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Question about CaCl2 and CaCl2


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#1 Doraid

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Posted 05 June 2017 - 02:57 PM

Hello,

A recipe for calcium phosphate transfection calls for 2M CaCl2. I have CaCl2.H2O. My basic understanding is CaCl2 is higher in salt concentration compared to CaCl2.H2O. 

 

Can I still use CaCl2.H2O to make the 2M solution? I did the numbers and I arrived at 2.58 g of CaCl2.H2O in 10mL (that's how much I want to make). Is that fine, or did I not account for the H2O?

Thanks.



#2 bob1

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Posted 06 June 2017 - 07:01 AM

You need to account for the water. 



#3 Doraid

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Posted 06 June 2017 - 10:03 AM

Okay, how do I do that?

I know CaCl2.H2O has 24.5% water, and CaCl2 is 111.1g. 


Edited by Doraid, 06 June 2017 - 10:11 AM.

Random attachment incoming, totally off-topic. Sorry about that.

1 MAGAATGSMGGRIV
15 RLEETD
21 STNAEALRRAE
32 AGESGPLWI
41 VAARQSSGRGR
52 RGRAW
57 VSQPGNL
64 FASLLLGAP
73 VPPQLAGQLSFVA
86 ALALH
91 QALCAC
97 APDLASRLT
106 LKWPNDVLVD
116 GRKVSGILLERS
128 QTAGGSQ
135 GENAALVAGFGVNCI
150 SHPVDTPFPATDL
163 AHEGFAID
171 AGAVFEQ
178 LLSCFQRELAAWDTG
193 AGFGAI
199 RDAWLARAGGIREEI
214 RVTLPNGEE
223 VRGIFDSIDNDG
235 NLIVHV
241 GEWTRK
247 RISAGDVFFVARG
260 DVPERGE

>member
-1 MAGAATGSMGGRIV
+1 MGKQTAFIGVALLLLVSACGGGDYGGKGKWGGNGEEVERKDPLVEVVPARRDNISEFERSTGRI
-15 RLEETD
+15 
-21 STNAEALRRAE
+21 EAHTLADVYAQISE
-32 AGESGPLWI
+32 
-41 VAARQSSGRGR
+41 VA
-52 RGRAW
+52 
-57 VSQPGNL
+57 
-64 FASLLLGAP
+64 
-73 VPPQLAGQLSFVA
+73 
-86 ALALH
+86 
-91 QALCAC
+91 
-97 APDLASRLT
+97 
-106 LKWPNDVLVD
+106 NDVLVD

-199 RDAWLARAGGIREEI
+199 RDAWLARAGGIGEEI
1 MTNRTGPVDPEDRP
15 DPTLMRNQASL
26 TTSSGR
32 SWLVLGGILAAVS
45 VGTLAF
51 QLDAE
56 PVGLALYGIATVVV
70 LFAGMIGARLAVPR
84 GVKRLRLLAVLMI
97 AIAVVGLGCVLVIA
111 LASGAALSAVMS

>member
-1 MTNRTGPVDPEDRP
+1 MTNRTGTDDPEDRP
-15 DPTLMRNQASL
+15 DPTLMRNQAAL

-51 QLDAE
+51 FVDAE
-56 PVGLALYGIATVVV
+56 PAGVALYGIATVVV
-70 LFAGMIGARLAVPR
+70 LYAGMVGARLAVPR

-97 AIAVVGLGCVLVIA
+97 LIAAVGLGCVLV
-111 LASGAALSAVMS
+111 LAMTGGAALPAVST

#4 bob1

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Posted 06 June 2017 - 10:41 AM

Look up the molar mass of CaCl2.H2O and work from there.



#5 Doraid

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Posted 06 June 2017 - 11:06 AM

Okay.

Molar mass of CaCl2.2H2O is 147.0146 g/mol. Molar mass of CaCl2 is 110.9840 g/mol.

H2O makes 24.5% of CaCl2.2H2O. 147.01-36.0 = 111.01 g/mol of CaCl2.

I need 2 M, and I'm making 10 mL. 2 M=x/(0.010L) -> x= 0.02 mol.

(0.02 mol)(111.01 g/mol) = 2.22g of CaCl2.2H2O in 10 mL. 

Yes?



#6 bob1

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Posted 06 June 2017 - 12:49 PM

No, you need to use the mass with the water in it -the water is part of the crystal, without it, you will get the wrong amount. CaCl2 can exist in 5 different hydration states from anhydrous to .6H2O (hexahydrate) in multiples of 2. Make sure that the hydration state is the same as the chemical in your lab, and that you use the mass associated with this hydration state. 

 

It also helps if you write it out like they taught you in school, that way you are less likely to make a mistake.

 

n=c*v

n= 2 mol/L * 0.01 l

n= 0.02 mol

 

m=n*mr

m=0.02* ...






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